The Day America Changed Forever
September 11, 2019 | Arielle Lowe | Editor
Where were you when the world stopped turnin’ that September day? -Alan Jackson
I remember being in fourth grade, wondering why all of my teachers were so sad.
I had just been dropped off at school for what I thought would be another normal day of fourth grade. In the small town where I grew up in Indiana, the elementary schools started at 8:45 a.m. Each day Mr. Howe’s class started with circle time in the back corner of the room where we would play a game and hear announcements before starting lessons for the day.
The school announcements had just ended and I was hoping we would play one of my favorite games when the overhead intercom crackled, that caused a moment of confusion as one of the lady’s in the office had just signed off. Rather than a female voice, it was a male, the principal’s voice that said “Something is happening in New York. If everyone promises to be quiet and behave, we’re going to see if we can play the radio over the intercom so everyone can hear.”
New York? I thought as I looked at my teacher’s whose face mirrored my own confusion.
Soon my principal’s voice was replaced by another male voice, this one panicked as it talked about smoke coming out of a tower and then exclaimed, “They hit the other one! Another plane flew into the second tower!”
I didn’t understand. My teacher looked scared and had tears in his eyes. The radio kept playing for what felt like hours but was most likely only five or ten minutes. The principal came back on the intercom and said that he would keep everyone updated whenever new information became available.
We didn’t play a game and were told to go back to our desks and read quietly. while another teacher came into talk to Mr. Howe.
Throughout the rest of the day, all of the teachers were subdued, sad, with many wiping tears when they thought students weren’t looking.
The principal came on the intercom several more times throughout the day telling us, the students, that we were safe and to tell our parents that they didn’t have to pick us up. I didn’t have a phone and with my mom being a teacher at the local high school, I knew I would only be picked up if I was really, really sick.
I started the day with 25 students in my class and ended with five, including me. I knew something had happened in New York City, something bad. But that was it. The adults were only talking to each other.
After getting off the bus and walking into the house, I walked down the stairs and sat on them as I watched my mom do laundry and call everyone she knew.
“Are you okay? Did you know anyone? Have you heard who did it?” These were some of the questions I heard my mom repeat, and after listening to a few phone calls I grew impatient.
“Mom, why are you calling everyone? We don’t know anyone in New York,” I asked still unaware of the catastrophic events of the day.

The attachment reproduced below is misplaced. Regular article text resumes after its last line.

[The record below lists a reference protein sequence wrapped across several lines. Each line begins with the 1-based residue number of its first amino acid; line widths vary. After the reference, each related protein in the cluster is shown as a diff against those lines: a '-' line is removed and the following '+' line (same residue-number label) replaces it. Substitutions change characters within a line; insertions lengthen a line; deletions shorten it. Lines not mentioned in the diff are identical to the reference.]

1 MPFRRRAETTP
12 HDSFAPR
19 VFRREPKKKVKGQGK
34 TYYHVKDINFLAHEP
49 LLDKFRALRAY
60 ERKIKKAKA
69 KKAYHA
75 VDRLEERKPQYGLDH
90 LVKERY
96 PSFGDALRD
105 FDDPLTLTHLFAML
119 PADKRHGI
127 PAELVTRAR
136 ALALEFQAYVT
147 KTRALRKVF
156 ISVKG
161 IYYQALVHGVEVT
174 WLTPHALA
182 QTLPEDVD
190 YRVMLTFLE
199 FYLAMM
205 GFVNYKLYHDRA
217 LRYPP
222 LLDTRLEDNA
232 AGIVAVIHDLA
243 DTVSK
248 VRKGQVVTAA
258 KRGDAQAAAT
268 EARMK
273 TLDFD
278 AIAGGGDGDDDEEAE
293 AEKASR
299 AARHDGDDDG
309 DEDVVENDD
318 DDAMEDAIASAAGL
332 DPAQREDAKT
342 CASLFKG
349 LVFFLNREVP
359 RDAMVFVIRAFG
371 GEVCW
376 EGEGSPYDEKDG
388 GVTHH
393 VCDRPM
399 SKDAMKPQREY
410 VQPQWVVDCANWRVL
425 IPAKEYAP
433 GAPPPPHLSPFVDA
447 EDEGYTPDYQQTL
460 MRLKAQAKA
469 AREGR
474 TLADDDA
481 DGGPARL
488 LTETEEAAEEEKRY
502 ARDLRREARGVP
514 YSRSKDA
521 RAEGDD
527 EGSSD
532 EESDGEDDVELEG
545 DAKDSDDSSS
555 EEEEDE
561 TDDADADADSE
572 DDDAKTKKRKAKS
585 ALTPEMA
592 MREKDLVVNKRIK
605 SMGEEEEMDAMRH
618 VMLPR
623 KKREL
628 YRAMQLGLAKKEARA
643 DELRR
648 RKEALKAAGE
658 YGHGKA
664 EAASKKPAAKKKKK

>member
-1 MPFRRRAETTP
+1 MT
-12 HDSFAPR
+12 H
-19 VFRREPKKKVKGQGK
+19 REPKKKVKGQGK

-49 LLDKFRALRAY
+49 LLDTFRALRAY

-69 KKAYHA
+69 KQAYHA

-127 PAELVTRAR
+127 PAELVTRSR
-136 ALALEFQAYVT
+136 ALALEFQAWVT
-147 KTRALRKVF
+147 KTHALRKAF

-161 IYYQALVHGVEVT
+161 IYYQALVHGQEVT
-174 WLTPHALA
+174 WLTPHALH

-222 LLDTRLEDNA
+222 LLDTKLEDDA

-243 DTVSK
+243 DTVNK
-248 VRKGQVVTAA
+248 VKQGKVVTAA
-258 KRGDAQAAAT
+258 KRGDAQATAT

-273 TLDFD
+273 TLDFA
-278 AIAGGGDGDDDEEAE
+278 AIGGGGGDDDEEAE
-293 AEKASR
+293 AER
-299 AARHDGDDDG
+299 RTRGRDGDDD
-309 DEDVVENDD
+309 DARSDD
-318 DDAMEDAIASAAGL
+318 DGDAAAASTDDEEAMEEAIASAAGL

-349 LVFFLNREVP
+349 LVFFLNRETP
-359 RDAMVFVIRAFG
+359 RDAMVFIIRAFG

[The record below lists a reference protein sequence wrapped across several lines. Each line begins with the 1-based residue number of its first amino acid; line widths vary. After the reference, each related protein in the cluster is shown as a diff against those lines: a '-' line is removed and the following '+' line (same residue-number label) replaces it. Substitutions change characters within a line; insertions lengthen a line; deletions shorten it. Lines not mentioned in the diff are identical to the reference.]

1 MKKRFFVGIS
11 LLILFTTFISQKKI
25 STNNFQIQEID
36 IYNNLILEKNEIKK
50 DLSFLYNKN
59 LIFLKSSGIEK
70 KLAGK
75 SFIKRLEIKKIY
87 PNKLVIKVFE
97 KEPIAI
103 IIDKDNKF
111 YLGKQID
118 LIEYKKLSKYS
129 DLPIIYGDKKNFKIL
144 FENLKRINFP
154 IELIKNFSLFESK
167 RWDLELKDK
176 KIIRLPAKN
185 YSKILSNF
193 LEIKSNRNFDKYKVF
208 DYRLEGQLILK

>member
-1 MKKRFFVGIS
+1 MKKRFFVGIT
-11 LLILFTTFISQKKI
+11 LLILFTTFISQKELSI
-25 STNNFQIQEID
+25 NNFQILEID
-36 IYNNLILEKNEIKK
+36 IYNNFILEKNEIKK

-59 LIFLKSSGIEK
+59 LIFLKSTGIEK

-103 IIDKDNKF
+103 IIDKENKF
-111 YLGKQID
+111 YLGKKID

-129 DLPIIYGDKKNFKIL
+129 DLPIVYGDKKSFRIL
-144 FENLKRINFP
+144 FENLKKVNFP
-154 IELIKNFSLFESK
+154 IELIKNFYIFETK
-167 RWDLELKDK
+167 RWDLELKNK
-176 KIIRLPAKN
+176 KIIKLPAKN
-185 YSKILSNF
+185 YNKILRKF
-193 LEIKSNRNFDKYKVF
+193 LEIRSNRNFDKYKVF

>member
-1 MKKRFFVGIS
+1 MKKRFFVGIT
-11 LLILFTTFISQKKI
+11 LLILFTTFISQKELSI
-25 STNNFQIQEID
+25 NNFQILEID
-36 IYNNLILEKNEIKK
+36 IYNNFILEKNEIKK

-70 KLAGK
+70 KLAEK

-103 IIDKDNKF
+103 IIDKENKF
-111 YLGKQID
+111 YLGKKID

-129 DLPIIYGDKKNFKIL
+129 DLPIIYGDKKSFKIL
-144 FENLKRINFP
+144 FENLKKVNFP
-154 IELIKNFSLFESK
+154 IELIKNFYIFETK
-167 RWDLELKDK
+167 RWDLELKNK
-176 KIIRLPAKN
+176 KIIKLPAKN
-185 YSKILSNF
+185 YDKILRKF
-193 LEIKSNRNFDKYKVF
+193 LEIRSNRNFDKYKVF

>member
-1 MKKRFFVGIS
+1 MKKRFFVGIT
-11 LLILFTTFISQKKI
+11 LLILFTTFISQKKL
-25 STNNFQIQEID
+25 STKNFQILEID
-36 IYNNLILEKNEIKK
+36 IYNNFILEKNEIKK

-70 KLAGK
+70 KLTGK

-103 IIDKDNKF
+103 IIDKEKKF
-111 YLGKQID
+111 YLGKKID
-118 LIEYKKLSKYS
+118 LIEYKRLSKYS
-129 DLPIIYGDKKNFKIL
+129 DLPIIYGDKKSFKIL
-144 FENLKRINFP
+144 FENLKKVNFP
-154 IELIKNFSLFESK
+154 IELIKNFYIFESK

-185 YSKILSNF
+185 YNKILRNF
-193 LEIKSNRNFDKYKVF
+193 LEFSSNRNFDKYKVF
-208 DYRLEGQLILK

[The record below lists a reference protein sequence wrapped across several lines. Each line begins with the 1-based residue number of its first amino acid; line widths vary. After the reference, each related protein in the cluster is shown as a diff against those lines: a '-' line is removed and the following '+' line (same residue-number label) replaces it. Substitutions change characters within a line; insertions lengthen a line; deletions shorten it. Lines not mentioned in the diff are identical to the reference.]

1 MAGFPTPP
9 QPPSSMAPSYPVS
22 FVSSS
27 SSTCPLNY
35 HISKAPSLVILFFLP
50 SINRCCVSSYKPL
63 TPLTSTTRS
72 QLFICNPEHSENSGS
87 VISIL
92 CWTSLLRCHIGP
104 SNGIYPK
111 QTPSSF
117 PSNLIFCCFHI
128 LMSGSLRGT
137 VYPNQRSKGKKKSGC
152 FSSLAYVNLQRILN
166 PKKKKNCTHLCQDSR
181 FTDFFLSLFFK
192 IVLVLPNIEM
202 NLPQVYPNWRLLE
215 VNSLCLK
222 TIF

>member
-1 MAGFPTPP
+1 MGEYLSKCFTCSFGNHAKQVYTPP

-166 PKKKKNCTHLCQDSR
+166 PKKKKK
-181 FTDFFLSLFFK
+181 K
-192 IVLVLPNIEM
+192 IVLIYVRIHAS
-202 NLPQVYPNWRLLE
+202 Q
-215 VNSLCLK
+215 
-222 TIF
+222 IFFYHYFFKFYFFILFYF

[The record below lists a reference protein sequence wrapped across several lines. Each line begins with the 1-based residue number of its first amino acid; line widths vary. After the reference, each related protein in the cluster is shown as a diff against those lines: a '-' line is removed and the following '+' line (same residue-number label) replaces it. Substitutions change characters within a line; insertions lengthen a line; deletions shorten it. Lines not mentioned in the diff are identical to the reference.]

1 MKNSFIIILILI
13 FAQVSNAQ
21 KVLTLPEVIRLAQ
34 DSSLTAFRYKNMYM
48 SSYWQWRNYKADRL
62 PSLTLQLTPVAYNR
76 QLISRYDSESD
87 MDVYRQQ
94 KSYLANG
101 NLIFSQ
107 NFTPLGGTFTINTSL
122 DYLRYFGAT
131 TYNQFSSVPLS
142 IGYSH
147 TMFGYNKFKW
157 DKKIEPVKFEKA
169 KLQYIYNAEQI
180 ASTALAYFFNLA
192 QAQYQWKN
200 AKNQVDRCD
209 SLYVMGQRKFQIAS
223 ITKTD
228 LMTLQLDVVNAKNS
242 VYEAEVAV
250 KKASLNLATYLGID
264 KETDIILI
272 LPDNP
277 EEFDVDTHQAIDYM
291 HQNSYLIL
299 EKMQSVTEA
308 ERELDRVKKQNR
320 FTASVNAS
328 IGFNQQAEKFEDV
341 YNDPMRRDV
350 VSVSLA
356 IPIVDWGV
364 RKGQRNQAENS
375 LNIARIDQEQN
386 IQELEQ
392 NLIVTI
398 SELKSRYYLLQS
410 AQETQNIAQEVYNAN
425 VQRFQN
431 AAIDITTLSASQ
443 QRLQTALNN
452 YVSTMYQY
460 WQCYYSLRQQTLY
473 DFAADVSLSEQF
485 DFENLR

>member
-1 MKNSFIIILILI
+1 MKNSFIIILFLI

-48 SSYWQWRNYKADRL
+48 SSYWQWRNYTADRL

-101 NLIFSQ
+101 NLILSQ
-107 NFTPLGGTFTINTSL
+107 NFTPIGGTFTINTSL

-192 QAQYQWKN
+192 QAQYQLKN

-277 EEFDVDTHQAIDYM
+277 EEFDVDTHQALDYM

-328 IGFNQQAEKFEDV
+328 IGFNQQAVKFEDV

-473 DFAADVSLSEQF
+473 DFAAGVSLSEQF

It wasn’t until three years later, when my seventh grade Social Studies teacher asked us where we had been on 9/11 that the full extent and the magnitude of a terrorist attack on our own soil and all of the lives lost, both civilian in the towers and first responders trying to save lives, did I understand. Everything about that day clicked into place, the principal’s shaky voice, the radio announcer’s terror and the sadness of the adults.
It has been 18 years since the attack on the twin towers on September 11, 2001, occurred. Every adult old enough to remember this day has an answer to the question “Where were you…?” Every year the common phrase that is said, heard, and seen is “never forget.” And while it’s true that we as a country will never forget, for young adults and teenagers it’s different, as they don’t have a first-hand connection to the date or a tangible memory to hold onto.
Recently, my sister and I were discussing our memories of 9/11. My older sister had been in sixth grade, and as the middle school had TVs in the room, she’d seen the second plane hit the second tower. My brother is younger than I am by four years and had been in Kindergarten at the time; he said that he knew it was a tragedy but that he didn’t have a specific memory to tie to the day. It is both a blessing and a shame. At first, I couldn’t believe that my brother didn’t tear up or grow emotional over talking about 9/11.
It is here where the collective memory of our nation’s day of mourning steps in, with stories from first responders, survivors or family members of those that were lost. We, as a country, have healed and progressed but that does not mean we will forget.
It is very likely that those my age are the last to directly remember that day. I cannot hear “Where Were You (When the World Stopped Turning) by Alan Jackson without crying.
On this 18th anniversary, it is our job to ensure that future generations not only remember the tragedy and impact of this day but also the heroism and courage that was displayed.
I will never forget the attack, the victims or the heroes.